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OP0169 Early osteophytes detected by mri are associated with changes in knee pain and structures in older adults: a population-based cohort study
  1. Z Zhu1,
  2. LL Laslett1,
  3. W Han1,
  4. B Antony1,
  5. F Cicuttini2,
  6. G Jones3,
  7. C Ding3
  1. 112779, Hobart
  2. 2Department of Epidemiology and Preventive Medicine, Monash University, Melbourne
  3. 3Musculoskeletal Unit, 12779, Hobart, Australia

Abstract

Background Early stage of osteophyte (OP) formations are hard to be detected by radiography, but can be detected by magnetic resonance imaging (MRI). Their subsequent developments on structural and clinical abnormalities are still unknown.

Objectives To describe the prevalence of early osteophytes (OPs) that were detected by magnetic resonance imaging (MRI) but not by X-ray in older adults and to evaluate the longitudinal associations with knee pain and structural changes.

Methods 837 participants (mean age 62 years, 50% female) were randomly selected from local community at baseline. T1- or T2-weighted fat suppressed MRI was used to assess knee OPs, cartilage volume, cartilage defects and bone marrow lesions (BMLs) at baseline and after 2.6 years. Knee pain was assessed by self-administered Western Ontario and McMaster Osteoarthritis (WOMAC) Index questionnaire at baseline and after 5 years. X-ray-detected OPs were assessed at baseline using the Osteoarthritis Research Society International atlas. OPs detected only by MRI but not by standard X-ray were defined as early OPs. OPs detected by both MRI and X-ray were defined as definite OPs.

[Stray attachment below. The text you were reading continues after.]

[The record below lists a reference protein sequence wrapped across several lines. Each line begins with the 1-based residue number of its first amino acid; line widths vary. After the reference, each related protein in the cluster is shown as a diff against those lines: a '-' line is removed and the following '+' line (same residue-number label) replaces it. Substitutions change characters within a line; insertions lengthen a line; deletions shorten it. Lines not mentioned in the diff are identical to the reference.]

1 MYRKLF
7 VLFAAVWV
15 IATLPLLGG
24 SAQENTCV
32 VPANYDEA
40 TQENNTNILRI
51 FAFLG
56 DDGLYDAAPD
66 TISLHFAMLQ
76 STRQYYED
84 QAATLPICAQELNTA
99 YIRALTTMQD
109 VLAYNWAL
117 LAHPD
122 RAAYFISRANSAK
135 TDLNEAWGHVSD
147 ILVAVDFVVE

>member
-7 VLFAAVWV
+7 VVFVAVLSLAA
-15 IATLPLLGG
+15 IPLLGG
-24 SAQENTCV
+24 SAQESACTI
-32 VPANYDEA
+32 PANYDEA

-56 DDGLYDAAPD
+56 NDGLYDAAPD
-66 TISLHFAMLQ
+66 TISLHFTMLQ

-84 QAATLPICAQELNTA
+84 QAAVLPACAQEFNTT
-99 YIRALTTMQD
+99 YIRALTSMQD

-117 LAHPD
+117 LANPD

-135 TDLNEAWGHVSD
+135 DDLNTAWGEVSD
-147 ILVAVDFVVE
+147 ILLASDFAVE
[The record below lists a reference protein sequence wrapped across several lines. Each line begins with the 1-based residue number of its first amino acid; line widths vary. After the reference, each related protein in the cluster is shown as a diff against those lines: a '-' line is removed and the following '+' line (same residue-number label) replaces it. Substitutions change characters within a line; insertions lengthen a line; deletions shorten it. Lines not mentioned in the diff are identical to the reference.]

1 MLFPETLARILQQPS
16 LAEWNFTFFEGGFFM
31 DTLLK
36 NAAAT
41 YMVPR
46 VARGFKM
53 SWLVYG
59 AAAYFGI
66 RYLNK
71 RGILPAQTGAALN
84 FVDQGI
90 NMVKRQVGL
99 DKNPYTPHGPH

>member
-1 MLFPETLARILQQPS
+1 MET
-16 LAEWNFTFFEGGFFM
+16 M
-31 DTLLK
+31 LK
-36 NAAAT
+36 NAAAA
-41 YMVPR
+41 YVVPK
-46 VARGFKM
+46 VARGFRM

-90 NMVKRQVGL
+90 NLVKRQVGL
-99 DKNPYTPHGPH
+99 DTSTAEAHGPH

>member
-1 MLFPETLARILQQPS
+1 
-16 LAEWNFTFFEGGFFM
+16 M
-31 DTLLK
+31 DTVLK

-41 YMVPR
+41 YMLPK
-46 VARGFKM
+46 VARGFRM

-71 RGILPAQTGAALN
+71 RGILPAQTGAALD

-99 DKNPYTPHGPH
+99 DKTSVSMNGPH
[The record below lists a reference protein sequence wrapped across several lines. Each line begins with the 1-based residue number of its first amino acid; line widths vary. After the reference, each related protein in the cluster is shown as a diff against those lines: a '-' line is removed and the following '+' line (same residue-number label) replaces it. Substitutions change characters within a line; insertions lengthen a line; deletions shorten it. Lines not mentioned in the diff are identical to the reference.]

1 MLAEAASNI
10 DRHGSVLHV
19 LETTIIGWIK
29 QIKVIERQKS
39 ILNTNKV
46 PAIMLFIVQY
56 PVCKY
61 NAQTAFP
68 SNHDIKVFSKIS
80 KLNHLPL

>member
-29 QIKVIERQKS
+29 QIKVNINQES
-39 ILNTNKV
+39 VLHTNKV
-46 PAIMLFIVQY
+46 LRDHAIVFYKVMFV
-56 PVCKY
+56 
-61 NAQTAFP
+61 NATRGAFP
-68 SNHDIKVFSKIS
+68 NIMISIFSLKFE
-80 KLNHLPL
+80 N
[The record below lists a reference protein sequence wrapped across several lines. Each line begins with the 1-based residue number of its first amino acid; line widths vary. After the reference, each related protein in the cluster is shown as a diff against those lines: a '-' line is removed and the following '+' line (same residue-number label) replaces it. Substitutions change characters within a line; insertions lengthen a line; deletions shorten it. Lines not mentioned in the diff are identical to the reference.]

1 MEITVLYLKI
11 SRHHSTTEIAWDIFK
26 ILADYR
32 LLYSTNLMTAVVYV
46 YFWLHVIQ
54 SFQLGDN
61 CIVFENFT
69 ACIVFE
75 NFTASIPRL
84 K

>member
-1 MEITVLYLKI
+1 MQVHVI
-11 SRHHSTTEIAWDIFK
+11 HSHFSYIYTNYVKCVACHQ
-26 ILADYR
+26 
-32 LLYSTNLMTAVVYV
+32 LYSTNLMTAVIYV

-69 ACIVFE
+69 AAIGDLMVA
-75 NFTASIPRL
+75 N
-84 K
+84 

Results The prevalence of early OPs was 75% while the prevalence of definite OPs was 10% in total knee at baseline. Compared with participants without any OPs, participants with early OPs and with definite OPs had greater cartilage volume loss and increased cartilage defects and BMLs over 2.6 years. Presence of early medial tibiofemoral OPs predicted decreases in total knee pain over 5 years, while definite OPs predicted increases in total knee pain, after adjustment for relevant covariates.

Table 1.

Longitudinal associations of OP phenotype status and WOMAC knee pain changes

Conclusions Although early OPs are associated with knee abnormal structural changes, they predict decreases in knee pain over time suggesting an adaptive response.

References

  1. Centers for Disease C, Prevention. Public health and aging: projected prevalence of self-reported arthritis or chronic joint symptoms among persons aged >65 years–United States, 2005–2030. MMWR Morb Mortal Wkly Rep 2003; 52: 489–491.

References

Acknowledgements The authors thank the participants who made this study possible, and acknowledge the role of the staff and volunteers in collecting the data, particularly research nurses Boon C and Boon P. Warren R assessed MRIs and Dr Srikanth V and Dr Cooley H assessed radiographs.

Disclosure of Interest None declared

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